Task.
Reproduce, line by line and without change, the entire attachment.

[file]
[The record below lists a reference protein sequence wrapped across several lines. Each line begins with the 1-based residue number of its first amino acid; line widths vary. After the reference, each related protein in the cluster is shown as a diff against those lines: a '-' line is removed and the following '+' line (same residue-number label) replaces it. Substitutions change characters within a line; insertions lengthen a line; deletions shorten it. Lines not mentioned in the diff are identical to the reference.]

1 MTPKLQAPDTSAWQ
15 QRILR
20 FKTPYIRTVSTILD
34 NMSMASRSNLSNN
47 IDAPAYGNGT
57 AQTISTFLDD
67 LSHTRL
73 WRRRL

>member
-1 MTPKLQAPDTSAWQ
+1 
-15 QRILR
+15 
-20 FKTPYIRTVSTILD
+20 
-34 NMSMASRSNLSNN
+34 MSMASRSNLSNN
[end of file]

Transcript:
[The record below lists a reference protein sequence wrapped across several lines. Each line begins with the 1-based residue number of its first amino acid; line widths vary. After the reference, each related protein in the cluster is shown as a diff against those lines: a '-' line is removed and the following '+' line (same residue-number label) replaces it. Substitutions change characters within a line; insertions lengthen a line; deletions shorten it. Lines not mentioned in the diff are identical to the reference.]

1 MTPKLQAPDTSAWQ
15 QRILR
20 FKTPYIRTVSTILD
34 NMSMASRSNLSNN
47 IDAPAYGNGT
57 AQTISTFLDD
67 LSHTRL
73 WRRRL

>member
-1 MTPKLQAPDTSAWQ
+1 
-15 QRILR
+15 
-20 FKTPYIRTVSTILD
+20 
-34 NMSMASRSNLSNN
+34 MSMASRSNLSNN